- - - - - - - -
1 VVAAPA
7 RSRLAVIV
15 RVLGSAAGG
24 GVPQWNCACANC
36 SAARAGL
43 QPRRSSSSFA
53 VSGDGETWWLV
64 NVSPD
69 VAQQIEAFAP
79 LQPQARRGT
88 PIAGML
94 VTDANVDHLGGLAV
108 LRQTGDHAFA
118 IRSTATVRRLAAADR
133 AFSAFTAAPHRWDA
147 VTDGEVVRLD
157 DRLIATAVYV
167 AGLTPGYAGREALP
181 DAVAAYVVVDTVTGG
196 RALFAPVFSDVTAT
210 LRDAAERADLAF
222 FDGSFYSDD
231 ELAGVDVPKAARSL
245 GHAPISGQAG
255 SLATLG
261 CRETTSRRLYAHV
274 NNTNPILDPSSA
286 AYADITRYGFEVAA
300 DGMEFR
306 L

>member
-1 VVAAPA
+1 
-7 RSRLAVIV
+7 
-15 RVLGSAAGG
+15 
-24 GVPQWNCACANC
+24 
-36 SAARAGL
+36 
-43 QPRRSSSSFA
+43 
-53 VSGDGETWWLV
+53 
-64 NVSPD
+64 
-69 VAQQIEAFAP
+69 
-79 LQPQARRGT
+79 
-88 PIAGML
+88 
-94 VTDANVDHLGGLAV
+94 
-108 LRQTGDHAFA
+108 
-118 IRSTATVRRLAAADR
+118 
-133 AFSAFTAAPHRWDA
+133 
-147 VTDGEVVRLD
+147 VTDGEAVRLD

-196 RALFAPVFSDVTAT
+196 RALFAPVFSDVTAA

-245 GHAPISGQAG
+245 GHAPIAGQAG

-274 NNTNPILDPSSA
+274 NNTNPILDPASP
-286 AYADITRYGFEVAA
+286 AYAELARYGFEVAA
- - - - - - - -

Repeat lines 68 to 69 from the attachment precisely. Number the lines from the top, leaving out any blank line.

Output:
-274 NNTNPILDPSSA
+274 NNTNPILDPASP